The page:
When starting up Izzie’s Caravan’s debut LP Blow The Lid, the intentions are put on deep display and the shots are called (literally in some songs with the use of gunshot sound effects) loudly and proudly — the opening track “Roadkill Rita” is an unabashedly rollicking good time and a fantastically efficient way to showcase the band’s talents as the group effortlessly gives listeners their take at inventing a freshly classic rock track. Immediately, audiences will note Izzie’s crystal clear guitar intonation meshed against Sim, the lead vocalist, and his gravelly rock ’n’ roll pipes.
There’s plenty of space for guitar solos, too, and the drum work put on the track keeps up without any hesitation. It’s inherent to the overall aesthetic of the album that “Roadkill Rita” sets the tone for the songs to come, and the apparent lack of conflict between band members coming together to create something so solid is something well worth applauding.
Blow The Lid is an album with great strengths and little faults; there’s never a visible dip in quality, but there are plenty of high points! Some specific tracks worth focusing on to get a full taste for the album include the title track “Blow The Lid,” which contains the aforementioned gunshot sound effects and a deeply angry message that attacks the modern political landscape in a heavily stylized fashion that almost recalls the tone and ambition of Metallica’s “For Whom The Bell Tolls.”
There’s never a moment’s hesitation in the band’s approach to paying tribute to their influences while ultimately knocking down their walls and paving the way forward for their sound. Another song that feels almost overwhelmed within itself yet never overflows under the weight of its ambition, which is shocking considering its length, is the album-closer “Curse of Anastasia.” The song attempts a vast amount in its lifespan and accomplishes just about everything it sets out to; the length does grow a bit thin in the face within its ambitious runtime but for fans that have made it this far, the bravado far eclipses any boredom that might attach itself to a song as long as some other band’s entire albums.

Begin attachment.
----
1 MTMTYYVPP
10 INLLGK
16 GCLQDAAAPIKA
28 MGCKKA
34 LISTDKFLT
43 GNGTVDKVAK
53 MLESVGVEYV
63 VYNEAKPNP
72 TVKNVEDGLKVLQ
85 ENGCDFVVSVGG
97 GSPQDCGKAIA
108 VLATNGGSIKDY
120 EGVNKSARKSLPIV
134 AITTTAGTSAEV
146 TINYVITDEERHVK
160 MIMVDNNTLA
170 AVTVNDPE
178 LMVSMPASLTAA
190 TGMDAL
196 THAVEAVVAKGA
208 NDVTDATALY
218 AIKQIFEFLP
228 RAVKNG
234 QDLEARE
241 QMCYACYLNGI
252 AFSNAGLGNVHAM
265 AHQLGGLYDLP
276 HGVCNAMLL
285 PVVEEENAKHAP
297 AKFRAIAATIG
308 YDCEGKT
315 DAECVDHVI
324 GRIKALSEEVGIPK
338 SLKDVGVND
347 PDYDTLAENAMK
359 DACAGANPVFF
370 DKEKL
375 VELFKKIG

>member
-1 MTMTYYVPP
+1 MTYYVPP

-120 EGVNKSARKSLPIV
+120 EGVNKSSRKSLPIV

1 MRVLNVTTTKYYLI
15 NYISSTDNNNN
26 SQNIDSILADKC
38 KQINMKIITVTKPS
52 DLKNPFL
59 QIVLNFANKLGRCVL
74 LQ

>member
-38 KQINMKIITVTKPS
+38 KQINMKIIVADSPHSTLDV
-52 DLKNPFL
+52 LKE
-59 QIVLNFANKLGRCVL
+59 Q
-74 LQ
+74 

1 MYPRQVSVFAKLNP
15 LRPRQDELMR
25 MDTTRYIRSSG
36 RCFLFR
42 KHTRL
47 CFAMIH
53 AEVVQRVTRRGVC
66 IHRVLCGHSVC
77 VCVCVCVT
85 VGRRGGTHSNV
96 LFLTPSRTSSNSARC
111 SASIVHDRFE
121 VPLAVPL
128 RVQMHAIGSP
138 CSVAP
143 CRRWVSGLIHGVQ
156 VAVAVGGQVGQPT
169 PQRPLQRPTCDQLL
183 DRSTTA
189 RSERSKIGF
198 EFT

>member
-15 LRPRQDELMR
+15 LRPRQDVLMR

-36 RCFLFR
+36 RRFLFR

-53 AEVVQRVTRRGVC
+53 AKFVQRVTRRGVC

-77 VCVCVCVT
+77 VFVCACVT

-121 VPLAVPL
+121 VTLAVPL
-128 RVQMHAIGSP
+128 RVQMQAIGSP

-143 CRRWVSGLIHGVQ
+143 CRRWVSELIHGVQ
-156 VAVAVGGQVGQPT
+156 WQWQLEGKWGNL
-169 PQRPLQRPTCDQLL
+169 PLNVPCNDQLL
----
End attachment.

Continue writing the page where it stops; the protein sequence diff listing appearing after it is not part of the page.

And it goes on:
There’s a great deal to admire from Izzie’s Caravan, and the fact that they are not only able to attempt things as out there as that album finale but successfully pull them off is worth applauding. The attempt alone would be something worth cheering on, but the landing is something well-stuck. It raises the question of whether or not Izzie’s Caravan can attempt it a second time, or if they’ll perform it live, but the studio effort as it stands is quite the achievement. The entire album may not be built of eight tracks all twenty minutes in length but that doesn’t discount the quality contained within the prior seven entries within Blow The Lid; each song serves a deep purpose and accomplishes a great amount no matter what its length.
There’s merit in the possibility of a concept album helmed by the group, with their flair for storytelling in full effect at various times across the album, but until then, consider this lid justifiably blown.